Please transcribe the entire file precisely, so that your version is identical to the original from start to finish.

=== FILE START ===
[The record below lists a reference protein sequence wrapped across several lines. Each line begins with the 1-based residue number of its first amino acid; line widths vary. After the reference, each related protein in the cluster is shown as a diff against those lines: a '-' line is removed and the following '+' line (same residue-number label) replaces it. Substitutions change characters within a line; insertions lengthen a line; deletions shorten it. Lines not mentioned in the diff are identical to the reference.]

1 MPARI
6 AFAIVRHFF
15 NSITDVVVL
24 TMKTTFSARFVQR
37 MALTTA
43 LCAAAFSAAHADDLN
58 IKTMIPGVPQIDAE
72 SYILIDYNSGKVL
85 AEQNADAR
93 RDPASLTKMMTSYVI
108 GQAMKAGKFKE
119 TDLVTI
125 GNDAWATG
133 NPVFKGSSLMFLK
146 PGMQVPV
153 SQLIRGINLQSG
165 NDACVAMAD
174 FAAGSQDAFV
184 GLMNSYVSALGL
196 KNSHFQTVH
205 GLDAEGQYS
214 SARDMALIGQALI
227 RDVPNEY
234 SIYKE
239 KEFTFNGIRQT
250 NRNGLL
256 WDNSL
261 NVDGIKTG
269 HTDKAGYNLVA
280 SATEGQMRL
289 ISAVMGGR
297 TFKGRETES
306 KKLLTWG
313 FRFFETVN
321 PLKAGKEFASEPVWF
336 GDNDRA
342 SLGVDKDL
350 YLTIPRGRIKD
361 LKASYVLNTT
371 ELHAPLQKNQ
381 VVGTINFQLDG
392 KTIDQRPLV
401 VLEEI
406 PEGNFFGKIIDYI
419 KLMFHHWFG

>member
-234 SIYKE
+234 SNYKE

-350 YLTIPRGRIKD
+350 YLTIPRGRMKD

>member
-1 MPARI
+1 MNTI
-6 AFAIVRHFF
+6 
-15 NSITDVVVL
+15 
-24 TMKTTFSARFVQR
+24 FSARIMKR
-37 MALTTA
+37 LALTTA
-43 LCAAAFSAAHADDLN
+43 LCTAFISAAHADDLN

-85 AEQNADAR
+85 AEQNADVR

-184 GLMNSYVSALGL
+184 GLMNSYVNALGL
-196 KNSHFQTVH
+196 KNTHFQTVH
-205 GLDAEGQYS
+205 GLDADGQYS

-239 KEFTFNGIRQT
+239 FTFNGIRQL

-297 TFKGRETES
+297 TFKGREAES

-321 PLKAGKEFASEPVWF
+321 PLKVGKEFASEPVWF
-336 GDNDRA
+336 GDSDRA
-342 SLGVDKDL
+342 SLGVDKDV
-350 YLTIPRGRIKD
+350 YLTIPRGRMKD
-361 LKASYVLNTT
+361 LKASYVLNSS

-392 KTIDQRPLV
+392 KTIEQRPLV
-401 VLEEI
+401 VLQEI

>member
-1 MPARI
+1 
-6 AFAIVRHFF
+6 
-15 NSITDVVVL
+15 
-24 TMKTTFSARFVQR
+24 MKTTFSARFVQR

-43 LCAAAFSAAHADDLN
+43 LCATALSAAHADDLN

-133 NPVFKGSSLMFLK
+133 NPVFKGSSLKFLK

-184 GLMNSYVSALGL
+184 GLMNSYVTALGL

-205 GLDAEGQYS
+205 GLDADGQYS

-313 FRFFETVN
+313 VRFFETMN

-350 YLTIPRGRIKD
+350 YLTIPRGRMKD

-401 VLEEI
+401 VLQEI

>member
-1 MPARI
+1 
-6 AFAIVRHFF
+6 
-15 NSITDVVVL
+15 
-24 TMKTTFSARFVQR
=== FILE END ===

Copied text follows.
[The record below lists a reference protein sequence wrapped across several lines. Each line begins with the 1-based residue number of its first amino acid; line widths vary. After the reference, each related protein in the cluster is shown as a diff against those lines: a '-' line is removed and the following '+' line (same residue-number label) replaces it. Substitutions change characters within a line; insertions lengthen a line; deletions shorten it. Lines not mentioned in the diff are identical to the reference.]

1 MPARI
6 AFAIVRHFF
15 NSITDVVVL
24 TMKTTFSARFVQR
37 MALTTA
43 LCAAAFSAAHADDLN
58 IKTMIPGVPQIDAE
72 SYILIDYNSGKVL
85 AEQNADAR
93 RDPASLTKMMTSYVI
108 GQAMKAGKFKE
119 TDLVTI
125 GNDAWATG
133 NPVFKGSSLMFLK
146 PGMQVPV
153 SQLIRGINLQSG
165 NDACVAMAD
174 FAAGSQDAFV
184 GLMNSYVSALGL
196 KNSHFQTVH
205 GLDAEGQYS
214 SARDMALIGQALI
227 RDVPNEY
234 SIYKE
239 KEFTFNGIRQT
250 NRNGLL
256 WDNSL
261 NVDGIKTG
269 HTDKAGYNLVA
280 SATEGQMRL
289 ISAVMGGR
297 TFKGRETES
306 KKLLTWG
313 FRFFETVN
321 PLKAGKEFASEPVWF
336 GDNDRA
342 SLGVDKDL
350 YLTIPRGRIKD
361 LKASYVLNTT
371 ELHAPLQKNQ
381 VVGTINFQLDG
392 KTIDQRPLV
401 VLEEI
406 PEGNFFGKIIDYI
419 KLMFHHWFG

>member
-234 SIYKE
+234 SNYKE

-350 YLTIPRGRIKD
+350 YLTIPRGRMKD

>member
-1 MPARI
+1 MNTI
-6 AFAIVRHFF
+6 
-15 NSITDVVVL
+15 
-24 TMKTTFSARFVQR
+24 FSARIMKR
-37 MALTTA
+37 LALTTA
-43 LCAAAFSAAHADDLN
+43 LCTAFISAAHADDLN

-85 AEQNADAR
+85 AEQNADVR

-184 GLMNSYVSALGL
+184 GLMNSYVNALGL
-196 KNSHFQTVH
+196 KNTHFQTVH
-205 GLDAEGQYS
+205 GLDADGQYS

-239 KEFTFNGIRQT
+239 FTFNGIRQL

-297 TFKGRETES
+297 TFKGREAES

-321 PLKAGKEFASEPVWF
+321 PLKVGKEFASEPVWF
-336 GDNDRA
+336 GDSDRA
-342 SLGVDKDL
+342 SLGVDKDV
-350 YLTIPRGRIKD
+350 YLTIPRGRMKD
-361 LKASYVLNTT
+361 LKASYVLNSS

-392 KTIDQRPLV
+392 KTIEQRPLV
-401 VLEEI
+401 VLQEI

>member
-1 MPARI
+1 
-6 AFAIVRHFF
+6 
-15 NSITDVVVL
+15 
-24 TMKTTFSARFVQR
+24 MKTTFSARFVQR

-43 LCAAAFSAAHADDLN
+43 LCATALSAAHADDLN

-133 NPVFKGSSLMFLK
+133 NPVFKGSSLKFLK

-184 GLMNSYVSALGL
+184 GLMNSYVTALGL

-205 GLDAEGQYS
+205 GLDADGQYS

-313 FRFFETVN
+313 VRFFETMN

-350 YLTIPRGRIKD
+350 YLTIPRGRMKD

-401 VLEEI
+401 VLQEI

>member
-1 MPARI
+1 
-6 AFAIVRHFF
+6 
-15 NSITDVVVL
+15 
-24 TMKTTFSARFVQR